Trump promise to prioritise Christian refugees will fuel tension, warns Iraqi Patriarch
Follow Pope Francis' example and welcome Christians and Muslim refugees without distinction, says Archbishop
President Donald Trump's intention to discriminate in favour of Christian refugees will do more harm than good to Christians in the Middle East, a leading Iraqi patriarch is warning.
The president should instead follow the example of Pope Francis and welcome Christian and Muslim refugees without distinction, Archbishop Louis Sako of Iraq, who is the Chaldean Catholic Patriarch of Babylon, has said.
Trump's "fast track" option for Christian refugees to enter the US while refusing entrance to migrants from seven countries with a Muslim majority is "a trap for Christians in the Middle East", he added.
"Every reception policy that discriminates the persecuted and suffering on religious grounds ultimately harms the Christians of the East," explained Archbishop Sako.
Patriarch Sako said any preferential treatment based on religion provides the kind of arguments used by those who propagate "propaganda and prejudice that attack native Christian communities of the Middle East as 'foreign bodies'" or as groups that are "supported and defended by Western powers."
"These discriminating choices create and feed tensions with our Muslim fellow citizens. Those who seek help do not need to be divided according to religious labels. And we do not want privileges. This is what the gospel teaches, and what Pope Francis pointed out, who welcomed refugees in Rome who fled from the Middle East, both Christians and Muslims without distinction," he told Agenzia Fides, the news agency of the Vatican's Congregation for the Evangelisation of Peoples.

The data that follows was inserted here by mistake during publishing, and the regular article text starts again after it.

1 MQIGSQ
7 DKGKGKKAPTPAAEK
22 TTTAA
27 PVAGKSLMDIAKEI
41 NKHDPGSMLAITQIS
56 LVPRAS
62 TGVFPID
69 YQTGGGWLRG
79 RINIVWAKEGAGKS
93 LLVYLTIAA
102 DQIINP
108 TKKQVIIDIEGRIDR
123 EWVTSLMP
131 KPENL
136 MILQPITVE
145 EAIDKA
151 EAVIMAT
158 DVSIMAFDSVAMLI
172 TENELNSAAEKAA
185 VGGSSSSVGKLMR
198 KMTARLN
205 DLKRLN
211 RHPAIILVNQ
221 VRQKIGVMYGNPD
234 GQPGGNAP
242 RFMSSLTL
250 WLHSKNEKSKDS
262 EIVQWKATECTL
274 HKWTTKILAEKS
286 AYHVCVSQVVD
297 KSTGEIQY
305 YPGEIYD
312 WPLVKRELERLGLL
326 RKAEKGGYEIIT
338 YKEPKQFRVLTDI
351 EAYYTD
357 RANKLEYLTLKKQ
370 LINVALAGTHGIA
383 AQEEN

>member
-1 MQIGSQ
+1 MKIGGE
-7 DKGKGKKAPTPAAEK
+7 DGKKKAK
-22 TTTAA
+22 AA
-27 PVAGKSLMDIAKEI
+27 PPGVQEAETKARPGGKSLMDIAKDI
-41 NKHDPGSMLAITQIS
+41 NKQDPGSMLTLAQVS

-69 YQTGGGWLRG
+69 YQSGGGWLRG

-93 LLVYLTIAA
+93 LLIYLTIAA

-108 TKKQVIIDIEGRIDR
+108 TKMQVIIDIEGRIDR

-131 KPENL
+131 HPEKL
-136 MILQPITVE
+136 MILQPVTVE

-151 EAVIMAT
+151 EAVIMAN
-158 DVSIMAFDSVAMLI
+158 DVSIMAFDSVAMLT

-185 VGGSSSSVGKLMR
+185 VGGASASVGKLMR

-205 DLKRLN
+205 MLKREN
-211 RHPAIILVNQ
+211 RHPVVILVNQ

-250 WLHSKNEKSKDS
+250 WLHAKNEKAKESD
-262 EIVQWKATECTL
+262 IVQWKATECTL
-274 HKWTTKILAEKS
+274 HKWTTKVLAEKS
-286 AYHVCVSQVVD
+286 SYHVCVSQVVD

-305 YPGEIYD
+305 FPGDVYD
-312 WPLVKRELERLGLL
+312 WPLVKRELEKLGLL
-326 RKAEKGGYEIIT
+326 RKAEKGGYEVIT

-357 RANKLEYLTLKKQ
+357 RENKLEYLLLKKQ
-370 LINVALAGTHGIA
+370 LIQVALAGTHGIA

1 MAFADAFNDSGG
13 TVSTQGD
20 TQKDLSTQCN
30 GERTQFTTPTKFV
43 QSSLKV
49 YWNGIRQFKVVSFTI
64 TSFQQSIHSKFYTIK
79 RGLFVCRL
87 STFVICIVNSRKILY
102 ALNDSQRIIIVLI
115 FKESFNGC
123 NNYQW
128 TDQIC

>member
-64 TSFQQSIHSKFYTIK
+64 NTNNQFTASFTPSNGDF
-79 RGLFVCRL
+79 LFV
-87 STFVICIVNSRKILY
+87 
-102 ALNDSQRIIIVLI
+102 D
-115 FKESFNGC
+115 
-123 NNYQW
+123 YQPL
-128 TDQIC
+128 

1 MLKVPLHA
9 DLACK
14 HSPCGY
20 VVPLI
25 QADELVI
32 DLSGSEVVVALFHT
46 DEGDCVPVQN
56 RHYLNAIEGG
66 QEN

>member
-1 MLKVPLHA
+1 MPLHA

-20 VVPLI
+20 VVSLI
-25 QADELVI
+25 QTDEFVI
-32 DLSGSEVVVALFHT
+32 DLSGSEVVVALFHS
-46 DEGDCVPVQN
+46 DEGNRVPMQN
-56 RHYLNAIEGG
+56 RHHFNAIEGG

Trump's controversial executive order has temporarily stopped all refugees from entering the US and migrants from seven Muslim-majority countries while the screening process is reviewed.
The order says that once the total ban comes to an end, refugees who claim religious persecution should be prioritised.
Cardinal Luis Antonio Tagle of Manila, Philippines, president of Caritas, also warned that discriminating in favour of Christians "might revive some of these animosities and might even pit Christians against Muslims, and that might generate contrary action from the Muslims against Christians".
He told Catholic News Service: "This is a time when we don't want to add to the prejudice, the biases and even discriminatory attitudes evolving in the world."
Emphasising that he had not read the text of the executive action, but only news reports, the Philippine cardinal said announcing a ban being applied to specific countries was akin to "labelling them - and the migrants coming from those countries - as possible threats to a country. I think it is quite a generalization that needs to be justified."
Canadian Jesuit Father Michael Czerny, of the Vatican's new Dicastery for Promoting Integral Human Development, told the Catholic News Service in Rome that Christians are asked to reflect on the Good Samaritan and not to "react and act as if the plight of migrants and refugees is none of our business".
Richer countries should not only welcome those who are fleeing, they "can do much more to help improve security and living, working, education and health opportunities in the refugee - and migrant - producing countries," he said in a written statement.
More effort should be put into peacemaking and more resources dedicated to "helpful foreign aid."
"The role of government is to enact its people's values, keeping different factors in balance. National security is important, but always in balance with human security, which includes values like openness, solidarity, hope for the future," the Jesuit priest said.
"The bottom line," he said "is the centrality and dignity of the human person, where you cannot favour 'us' and 'them,' citizens over others."
PICTURE: Chaldean Catholic Patriarch Louis Sako of Baghdad is seen at the Church of Our Lady of Perpetual Help in Ainkawa, Iraq on 25 October 2016
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